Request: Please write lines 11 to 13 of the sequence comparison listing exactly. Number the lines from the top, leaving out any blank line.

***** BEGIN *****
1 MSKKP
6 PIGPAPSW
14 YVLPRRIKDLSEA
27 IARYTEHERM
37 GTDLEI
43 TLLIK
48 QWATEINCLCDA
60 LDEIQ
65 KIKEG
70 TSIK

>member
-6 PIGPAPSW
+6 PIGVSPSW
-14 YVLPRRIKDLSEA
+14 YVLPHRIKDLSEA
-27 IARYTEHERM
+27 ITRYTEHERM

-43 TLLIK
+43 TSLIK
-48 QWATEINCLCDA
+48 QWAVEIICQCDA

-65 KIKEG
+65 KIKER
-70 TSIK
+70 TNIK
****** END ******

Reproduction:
>member
-6 PIGPAPSW
+6 PIGVSPSW